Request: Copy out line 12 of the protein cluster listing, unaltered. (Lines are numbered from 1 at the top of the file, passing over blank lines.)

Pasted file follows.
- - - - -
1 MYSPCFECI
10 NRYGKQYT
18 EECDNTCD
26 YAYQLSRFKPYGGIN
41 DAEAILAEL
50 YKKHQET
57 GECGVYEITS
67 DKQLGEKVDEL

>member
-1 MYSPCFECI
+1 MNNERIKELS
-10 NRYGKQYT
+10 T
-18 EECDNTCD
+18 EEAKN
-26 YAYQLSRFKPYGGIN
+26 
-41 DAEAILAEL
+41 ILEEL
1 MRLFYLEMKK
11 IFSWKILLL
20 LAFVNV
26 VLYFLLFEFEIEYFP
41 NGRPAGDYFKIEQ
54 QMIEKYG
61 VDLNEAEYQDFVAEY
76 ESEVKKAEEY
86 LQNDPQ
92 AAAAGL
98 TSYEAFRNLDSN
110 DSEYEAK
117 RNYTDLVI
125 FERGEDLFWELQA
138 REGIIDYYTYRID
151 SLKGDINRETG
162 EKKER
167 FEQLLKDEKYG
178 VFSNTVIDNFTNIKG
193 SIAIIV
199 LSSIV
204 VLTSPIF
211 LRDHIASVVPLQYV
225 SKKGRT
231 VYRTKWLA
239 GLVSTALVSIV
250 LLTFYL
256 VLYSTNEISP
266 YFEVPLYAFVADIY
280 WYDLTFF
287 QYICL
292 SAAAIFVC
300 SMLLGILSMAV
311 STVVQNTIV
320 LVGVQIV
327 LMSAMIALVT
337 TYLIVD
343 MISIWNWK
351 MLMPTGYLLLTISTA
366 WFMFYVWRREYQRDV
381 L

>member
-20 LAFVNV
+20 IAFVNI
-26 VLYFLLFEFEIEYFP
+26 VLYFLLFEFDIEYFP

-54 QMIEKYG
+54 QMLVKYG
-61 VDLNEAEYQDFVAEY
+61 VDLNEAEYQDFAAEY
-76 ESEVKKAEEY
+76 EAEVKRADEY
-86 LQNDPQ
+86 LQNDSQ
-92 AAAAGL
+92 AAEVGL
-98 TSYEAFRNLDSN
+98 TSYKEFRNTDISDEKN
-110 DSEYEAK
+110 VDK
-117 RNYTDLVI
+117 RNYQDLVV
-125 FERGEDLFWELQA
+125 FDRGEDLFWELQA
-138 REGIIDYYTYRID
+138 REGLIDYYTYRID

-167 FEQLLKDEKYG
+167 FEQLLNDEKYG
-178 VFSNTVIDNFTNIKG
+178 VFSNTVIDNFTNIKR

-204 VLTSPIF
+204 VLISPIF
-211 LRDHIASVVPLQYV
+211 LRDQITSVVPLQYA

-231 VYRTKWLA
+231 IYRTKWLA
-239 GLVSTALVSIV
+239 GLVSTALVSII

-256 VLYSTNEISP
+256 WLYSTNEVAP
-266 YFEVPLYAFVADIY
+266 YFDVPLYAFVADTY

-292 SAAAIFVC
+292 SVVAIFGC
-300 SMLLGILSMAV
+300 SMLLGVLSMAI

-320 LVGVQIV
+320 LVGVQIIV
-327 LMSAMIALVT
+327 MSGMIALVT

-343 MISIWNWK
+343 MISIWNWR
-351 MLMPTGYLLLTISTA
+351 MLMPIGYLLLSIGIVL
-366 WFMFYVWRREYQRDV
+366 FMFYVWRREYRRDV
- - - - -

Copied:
-10 NRYGKQYT